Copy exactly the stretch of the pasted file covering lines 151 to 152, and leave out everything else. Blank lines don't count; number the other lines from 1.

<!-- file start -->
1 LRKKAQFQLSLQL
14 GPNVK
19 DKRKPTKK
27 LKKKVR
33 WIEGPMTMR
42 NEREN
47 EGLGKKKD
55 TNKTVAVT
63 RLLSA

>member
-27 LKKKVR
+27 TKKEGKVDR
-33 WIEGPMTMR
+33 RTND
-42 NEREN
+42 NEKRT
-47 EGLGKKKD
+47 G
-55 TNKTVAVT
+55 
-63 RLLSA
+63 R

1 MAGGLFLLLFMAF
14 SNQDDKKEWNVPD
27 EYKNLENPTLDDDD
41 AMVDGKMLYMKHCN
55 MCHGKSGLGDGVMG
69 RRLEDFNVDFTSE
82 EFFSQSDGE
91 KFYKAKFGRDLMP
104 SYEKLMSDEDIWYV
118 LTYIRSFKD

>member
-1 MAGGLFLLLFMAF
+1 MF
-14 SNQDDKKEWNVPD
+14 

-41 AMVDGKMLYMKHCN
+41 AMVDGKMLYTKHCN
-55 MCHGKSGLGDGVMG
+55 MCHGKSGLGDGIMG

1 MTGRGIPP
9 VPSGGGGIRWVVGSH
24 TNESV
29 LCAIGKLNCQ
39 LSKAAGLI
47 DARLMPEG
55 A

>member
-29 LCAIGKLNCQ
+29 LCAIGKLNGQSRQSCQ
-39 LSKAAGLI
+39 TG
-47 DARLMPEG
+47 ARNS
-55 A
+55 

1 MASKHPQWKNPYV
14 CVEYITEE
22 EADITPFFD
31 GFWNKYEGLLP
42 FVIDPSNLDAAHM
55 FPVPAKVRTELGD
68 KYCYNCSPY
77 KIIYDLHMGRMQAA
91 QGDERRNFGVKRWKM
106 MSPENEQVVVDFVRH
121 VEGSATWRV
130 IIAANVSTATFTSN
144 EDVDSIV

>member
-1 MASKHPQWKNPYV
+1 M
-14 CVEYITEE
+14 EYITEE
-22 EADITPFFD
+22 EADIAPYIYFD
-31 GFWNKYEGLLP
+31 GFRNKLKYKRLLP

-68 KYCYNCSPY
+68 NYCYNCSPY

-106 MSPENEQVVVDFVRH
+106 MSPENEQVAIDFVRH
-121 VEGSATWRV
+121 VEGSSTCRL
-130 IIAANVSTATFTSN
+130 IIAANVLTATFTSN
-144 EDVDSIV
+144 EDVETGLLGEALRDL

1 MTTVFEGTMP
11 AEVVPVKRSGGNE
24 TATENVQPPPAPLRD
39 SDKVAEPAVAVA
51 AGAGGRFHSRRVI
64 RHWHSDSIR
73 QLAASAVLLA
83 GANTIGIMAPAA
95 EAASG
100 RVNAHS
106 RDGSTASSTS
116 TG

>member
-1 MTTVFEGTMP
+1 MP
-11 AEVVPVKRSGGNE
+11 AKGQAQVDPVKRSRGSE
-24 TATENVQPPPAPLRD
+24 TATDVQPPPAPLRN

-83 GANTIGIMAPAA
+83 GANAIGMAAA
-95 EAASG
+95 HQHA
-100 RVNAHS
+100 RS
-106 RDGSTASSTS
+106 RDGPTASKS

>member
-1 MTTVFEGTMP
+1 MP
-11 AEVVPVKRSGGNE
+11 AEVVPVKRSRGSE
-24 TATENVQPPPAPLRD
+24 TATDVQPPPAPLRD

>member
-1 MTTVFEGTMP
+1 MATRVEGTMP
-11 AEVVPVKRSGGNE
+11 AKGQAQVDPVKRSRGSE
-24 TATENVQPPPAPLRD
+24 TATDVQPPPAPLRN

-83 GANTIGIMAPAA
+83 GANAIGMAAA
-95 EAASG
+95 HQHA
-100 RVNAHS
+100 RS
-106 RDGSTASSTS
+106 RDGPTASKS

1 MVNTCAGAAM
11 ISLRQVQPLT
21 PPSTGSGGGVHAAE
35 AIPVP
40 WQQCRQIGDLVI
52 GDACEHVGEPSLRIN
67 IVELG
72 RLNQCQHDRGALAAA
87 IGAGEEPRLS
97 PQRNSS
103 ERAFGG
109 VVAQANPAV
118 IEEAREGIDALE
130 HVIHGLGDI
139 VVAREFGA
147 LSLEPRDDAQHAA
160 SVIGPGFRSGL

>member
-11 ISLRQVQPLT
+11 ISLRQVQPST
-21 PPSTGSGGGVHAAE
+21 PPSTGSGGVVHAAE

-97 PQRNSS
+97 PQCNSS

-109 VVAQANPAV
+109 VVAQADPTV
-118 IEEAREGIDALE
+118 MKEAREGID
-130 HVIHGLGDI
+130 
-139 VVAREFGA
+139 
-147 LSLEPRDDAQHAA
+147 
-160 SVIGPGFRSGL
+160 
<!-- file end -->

118 IEEAREGIDALE
130 HVIHGLGDI